Solar flares explode from the sun with the power of 10 million volcanic eruptions, CBS News science and technology correspondent Daniel Sieberg reports.
The colorful Northern Lights are a side effect, but those scenic events in space can cause serious problems for communications on Earth.
Researchers like physicist Dale Gary from the New Jersey Institute of Technology now say intense bursts have affected the world's primary navigational tool — the global positioning system.
GPS is handy for finding the nearest restaurant while driving, but it's critical to everything from airplane travel to the guidance of military weapons.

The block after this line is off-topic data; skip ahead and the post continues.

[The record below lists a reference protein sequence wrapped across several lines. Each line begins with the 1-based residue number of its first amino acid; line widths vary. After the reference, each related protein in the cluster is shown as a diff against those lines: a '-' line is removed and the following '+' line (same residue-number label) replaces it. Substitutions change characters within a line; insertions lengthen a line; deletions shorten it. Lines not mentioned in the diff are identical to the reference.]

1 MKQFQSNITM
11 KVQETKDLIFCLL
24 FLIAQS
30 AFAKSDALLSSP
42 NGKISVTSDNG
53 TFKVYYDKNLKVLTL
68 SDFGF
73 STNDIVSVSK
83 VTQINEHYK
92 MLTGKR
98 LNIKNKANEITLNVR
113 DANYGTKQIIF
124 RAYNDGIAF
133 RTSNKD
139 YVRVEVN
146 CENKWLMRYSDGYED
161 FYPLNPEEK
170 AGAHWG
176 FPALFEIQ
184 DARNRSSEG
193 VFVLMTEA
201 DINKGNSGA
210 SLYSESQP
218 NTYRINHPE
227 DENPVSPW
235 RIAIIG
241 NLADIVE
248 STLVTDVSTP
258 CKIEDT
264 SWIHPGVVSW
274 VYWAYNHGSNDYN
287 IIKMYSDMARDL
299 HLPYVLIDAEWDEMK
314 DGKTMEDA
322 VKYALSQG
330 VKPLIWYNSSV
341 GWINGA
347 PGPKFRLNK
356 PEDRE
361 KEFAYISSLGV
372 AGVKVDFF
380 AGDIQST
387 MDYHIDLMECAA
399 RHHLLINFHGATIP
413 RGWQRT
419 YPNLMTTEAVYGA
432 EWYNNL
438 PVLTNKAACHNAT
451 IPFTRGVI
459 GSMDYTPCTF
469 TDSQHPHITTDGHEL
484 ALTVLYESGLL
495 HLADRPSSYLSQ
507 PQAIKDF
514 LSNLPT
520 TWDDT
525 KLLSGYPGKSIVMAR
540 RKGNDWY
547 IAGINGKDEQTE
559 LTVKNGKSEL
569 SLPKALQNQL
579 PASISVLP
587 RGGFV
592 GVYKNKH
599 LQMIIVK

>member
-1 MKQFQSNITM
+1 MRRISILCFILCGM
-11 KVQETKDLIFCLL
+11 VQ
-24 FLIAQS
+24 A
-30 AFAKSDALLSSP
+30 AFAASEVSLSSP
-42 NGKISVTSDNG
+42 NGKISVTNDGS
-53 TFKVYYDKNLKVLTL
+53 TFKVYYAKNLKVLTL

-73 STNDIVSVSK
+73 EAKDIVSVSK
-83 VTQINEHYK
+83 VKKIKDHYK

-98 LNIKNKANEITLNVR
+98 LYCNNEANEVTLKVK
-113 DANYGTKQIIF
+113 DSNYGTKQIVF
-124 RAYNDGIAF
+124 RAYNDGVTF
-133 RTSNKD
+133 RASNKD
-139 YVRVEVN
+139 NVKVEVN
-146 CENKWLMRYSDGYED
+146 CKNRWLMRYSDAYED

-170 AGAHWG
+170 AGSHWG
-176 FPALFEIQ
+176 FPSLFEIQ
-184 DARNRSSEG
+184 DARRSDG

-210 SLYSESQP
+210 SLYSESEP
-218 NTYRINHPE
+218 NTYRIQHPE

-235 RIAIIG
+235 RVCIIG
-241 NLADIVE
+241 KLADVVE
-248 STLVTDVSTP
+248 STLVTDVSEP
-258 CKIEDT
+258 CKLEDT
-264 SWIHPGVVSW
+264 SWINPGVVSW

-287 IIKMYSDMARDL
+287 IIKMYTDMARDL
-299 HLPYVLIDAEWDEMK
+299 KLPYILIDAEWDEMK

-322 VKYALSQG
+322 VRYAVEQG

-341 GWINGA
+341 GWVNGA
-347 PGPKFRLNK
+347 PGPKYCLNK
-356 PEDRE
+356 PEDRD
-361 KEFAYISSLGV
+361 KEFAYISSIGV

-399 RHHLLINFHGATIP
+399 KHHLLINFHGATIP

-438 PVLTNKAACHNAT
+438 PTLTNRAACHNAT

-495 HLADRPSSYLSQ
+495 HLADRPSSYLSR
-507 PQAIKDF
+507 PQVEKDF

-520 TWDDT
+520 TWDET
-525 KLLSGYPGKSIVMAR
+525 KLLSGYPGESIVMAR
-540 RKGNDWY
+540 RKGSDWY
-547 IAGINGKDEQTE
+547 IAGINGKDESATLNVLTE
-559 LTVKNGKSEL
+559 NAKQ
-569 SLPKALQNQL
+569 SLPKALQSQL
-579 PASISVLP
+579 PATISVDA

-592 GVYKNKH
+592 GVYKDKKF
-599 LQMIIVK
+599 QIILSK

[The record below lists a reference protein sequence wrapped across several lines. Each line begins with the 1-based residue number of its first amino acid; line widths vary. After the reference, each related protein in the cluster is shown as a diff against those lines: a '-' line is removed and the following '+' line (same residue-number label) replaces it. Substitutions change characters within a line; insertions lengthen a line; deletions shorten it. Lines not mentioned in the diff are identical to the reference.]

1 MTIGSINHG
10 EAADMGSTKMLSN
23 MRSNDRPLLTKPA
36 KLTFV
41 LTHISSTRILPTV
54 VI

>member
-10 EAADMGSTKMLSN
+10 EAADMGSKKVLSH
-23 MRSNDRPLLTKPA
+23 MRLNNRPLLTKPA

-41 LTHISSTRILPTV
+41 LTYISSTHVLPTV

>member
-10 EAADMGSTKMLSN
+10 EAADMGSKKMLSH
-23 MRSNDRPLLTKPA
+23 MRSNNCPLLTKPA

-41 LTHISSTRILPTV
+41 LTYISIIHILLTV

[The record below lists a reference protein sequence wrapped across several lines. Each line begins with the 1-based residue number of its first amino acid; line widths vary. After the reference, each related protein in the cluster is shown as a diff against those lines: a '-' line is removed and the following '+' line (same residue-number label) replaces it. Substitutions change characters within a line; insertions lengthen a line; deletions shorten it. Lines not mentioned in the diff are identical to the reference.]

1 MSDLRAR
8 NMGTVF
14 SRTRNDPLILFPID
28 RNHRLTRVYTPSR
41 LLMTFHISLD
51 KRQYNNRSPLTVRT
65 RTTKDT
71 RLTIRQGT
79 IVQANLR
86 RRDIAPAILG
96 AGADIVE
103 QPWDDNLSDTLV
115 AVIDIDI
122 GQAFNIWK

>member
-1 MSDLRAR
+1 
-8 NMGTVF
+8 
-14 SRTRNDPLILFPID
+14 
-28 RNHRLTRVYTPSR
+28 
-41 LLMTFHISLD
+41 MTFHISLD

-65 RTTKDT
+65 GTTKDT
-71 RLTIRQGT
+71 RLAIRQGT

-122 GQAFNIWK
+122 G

"As people are using GPS in more and more ways, people can end up relying on it in ways that can be a problem if it's interrupted," Gary says.
The radiation from a solar flare contains radio waves, which act as noise or static, potentially disrupting not only air traffic and military activity, but also power grids and cell phones.
The frequency of flares recorded in early December was so powerful, experts say, it was like an opera singer breaking glass.
Scientists say this recent event serves as a wake-up call to improve GPS satellites and other communication systems by shielding them from this intense solar activity.
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